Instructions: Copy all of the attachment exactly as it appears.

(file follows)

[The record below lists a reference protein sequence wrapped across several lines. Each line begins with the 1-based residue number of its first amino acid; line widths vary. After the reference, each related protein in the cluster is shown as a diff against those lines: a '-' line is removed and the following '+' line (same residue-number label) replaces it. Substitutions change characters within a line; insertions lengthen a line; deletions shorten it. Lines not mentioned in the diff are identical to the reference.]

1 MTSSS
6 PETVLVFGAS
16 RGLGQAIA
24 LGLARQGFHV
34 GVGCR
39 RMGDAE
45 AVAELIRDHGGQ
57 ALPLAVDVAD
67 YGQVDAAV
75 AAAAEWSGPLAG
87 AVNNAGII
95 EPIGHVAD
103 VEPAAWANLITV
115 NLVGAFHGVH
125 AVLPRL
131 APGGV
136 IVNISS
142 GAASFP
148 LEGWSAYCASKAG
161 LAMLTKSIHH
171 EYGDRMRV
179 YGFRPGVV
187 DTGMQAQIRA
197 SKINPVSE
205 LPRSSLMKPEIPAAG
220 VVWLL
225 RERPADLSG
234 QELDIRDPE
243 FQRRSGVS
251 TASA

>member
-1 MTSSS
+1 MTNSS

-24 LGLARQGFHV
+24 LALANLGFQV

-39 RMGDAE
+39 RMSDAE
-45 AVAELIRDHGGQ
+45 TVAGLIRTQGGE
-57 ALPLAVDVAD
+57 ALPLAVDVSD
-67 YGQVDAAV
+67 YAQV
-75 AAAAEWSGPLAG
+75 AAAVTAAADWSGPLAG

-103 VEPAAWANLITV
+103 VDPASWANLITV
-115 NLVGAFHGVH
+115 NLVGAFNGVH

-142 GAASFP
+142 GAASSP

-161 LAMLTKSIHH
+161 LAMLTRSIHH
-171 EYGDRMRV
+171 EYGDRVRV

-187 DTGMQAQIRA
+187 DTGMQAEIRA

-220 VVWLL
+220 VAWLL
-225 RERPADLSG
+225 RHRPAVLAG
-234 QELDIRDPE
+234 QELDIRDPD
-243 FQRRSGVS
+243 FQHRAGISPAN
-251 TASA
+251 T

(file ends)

[The record below lists a reference protein sequence wrapped across several lines. Each line begins with the 1-based residue number of its first amino acid; line widths vary. After the reference, each related protein in the cluster is shown as a diff against those lines: a '-' line is removed and the following '+' line (same residue-number label) replaces it. Substitutions change characters within a line; insertions lengthen a line; deletions shorten it. Lines not mentioned in the diff are identical to the reference.]

1 MTSSS
6 PETVLVFGAS
16 RGLGQAIA
24 LGLARQGFHV
34 GVGCR
39 RMGDAE
45 AVAELIRDHGGQ
57 ALPLAVDVAD
67 YGQVDAAV
75 AAAAEWSGPLAG
87 AVNNAGII
95 EPIGHVAD
103 VEPAAWANLITV
115 NLVGAFHGVH
125 AVLPRL
131 APGGV
136 IVNISS
142 GAASFP
148 LEGWSAYCASKAG
161 LAMLTKSIHH
171 EYGDRMRV
179 YGFRPGVV
187 DTGMQAQIRA
197 SKINPVSE
205 LPRSSLMKPEIPAAG
220 VVWLL
225 RERPADLSG
234 QELDIRDPE
243 FQRRSGVS
251 TASA

>member
-1 MTSSS
+1 MTNSS

-24 LGLARQGFHV
+24 LALANLGFQV

-39 RMGDAE
+39 RMSDAE
-45 AVAELIRDHGGQ
+45 TVAGLIRTQGGE
-57 ALPLAVDVAD
+57 ALPLAVDVSD
-67 YGQVDAAV
+67 YAQV
-75 AAAAEWSGPLAG
+75 AAAVTAAADWSGPLAG

-103 VEPAAWANLITV
+103 VDPASWANLITV
-115 NLVGAFHGVH
+115 NLVGAFNGVH

-142 GAASFP
+142 GAASSP

-161 LAMLTKSIHH
+161 LAMLTRSIHH
-171 EYGDRMRV
+171 EYGDRVRV

-187 DTGMQAQIRA
+187 DTGMQAEIRA

-220 VVWLL
+220 VAWLL
-225 RERPADLSG
+225 RHRPAVLAG
-234 QELDIRDPE
+234 QELDIRDPD
-243 FQRRSGVS
+243 FQHRAGISPAN
-251 TASA
+251 T